How do proteins fold and why do they fold in that way?
These questions have engaged the experimentalists and
theoreticians with gathering intensity since about 1960,
when Chris Anfinsen first showed that proteins are able to fold to their native structure
all by themselves, without outside help.
Here's a slide of Anfinsen's classical experiment.
He unfolded the protein ribonuclease A in
chemical denaturating, that is with concentrated urea.
Carefully reduced all four of
the covalent disulfide bonds that stabilize the native structure.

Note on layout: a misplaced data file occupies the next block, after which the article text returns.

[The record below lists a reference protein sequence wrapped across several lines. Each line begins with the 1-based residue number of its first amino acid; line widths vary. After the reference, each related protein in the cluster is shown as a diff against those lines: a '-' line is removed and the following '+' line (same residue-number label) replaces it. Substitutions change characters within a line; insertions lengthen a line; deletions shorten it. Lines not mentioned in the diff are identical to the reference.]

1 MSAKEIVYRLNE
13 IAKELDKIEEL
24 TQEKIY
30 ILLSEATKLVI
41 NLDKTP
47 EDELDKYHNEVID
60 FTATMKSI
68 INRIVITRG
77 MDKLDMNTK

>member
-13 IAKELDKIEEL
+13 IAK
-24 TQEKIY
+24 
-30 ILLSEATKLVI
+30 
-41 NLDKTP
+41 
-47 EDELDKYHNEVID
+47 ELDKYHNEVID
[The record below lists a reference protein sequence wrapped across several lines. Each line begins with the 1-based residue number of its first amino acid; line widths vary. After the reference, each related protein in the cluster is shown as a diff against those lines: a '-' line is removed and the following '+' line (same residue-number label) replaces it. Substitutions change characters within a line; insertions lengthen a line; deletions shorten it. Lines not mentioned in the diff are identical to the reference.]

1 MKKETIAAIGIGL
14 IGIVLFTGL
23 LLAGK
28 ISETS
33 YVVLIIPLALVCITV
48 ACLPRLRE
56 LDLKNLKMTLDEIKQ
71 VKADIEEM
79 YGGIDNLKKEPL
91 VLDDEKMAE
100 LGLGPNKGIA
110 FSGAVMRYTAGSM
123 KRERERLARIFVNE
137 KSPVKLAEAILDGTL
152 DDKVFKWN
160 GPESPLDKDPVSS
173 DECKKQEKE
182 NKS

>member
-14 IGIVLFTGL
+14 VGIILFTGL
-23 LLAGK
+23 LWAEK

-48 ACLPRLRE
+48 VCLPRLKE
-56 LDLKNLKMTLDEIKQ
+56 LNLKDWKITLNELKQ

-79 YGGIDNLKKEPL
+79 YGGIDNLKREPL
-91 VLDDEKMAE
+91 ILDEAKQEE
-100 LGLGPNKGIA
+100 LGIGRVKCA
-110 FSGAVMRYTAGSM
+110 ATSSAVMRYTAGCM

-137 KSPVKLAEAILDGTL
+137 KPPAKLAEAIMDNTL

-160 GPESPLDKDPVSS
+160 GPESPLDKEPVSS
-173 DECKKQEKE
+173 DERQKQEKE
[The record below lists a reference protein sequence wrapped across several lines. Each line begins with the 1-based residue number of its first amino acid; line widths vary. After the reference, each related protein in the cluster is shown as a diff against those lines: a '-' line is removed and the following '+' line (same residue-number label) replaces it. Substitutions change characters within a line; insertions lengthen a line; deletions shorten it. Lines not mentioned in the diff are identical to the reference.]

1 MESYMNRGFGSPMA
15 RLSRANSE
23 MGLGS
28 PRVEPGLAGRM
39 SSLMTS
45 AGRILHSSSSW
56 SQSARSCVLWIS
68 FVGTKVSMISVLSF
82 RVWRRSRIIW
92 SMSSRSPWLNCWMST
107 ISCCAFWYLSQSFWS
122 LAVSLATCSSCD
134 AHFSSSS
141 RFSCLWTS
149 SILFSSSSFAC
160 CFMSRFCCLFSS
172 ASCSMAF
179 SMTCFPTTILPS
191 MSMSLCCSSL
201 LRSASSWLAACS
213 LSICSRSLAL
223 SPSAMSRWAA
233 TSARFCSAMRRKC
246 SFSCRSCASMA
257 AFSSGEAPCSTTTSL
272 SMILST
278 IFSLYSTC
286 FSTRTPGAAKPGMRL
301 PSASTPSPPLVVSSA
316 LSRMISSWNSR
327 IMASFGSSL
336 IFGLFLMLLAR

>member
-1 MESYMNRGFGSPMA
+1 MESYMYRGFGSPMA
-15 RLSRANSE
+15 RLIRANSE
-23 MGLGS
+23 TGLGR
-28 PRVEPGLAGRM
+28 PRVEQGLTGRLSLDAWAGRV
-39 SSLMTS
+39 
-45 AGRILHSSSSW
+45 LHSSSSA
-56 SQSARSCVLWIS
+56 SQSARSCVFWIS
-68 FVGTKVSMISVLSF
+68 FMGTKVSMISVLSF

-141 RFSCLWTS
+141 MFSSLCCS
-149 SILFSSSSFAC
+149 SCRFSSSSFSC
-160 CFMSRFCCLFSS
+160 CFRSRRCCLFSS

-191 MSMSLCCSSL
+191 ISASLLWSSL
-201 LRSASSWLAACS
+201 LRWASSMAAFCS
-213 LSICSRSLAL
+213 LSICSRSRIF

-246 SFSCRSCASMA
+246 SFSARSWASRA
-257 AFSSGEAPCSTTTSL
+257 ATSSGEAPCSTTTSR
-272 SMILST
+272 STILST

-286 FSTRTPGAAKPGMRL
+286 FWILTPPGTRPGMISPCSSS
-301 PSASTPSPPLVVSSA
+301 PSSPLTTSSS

Actually, that was the hard part.
Then he put the protein back into native conditions: no denaturing,
normally oxygenated buffer and watched
ribonuclease spontaneously reform its normal disulfides,
refold to end and recover its native enzymatic activity, pretty exciting.
In this case, however,
the folding reaction went on a timescale of hours,
limited not by the difficulty of spontaneous refolding,
but by the slow rate for reforming the native disulfides.
Later on we'll see that proteins fold an awful lot faster than that.
On this basis, Anfinsen framed his famous Thermodynamic hypothesis, that protein folding,
just like any other spontaneous chemical process,
simply proceeds energetically downhill to its lowest free energy form, the native state.
Soon after, Cyrus Levinthal suggested the opposite view,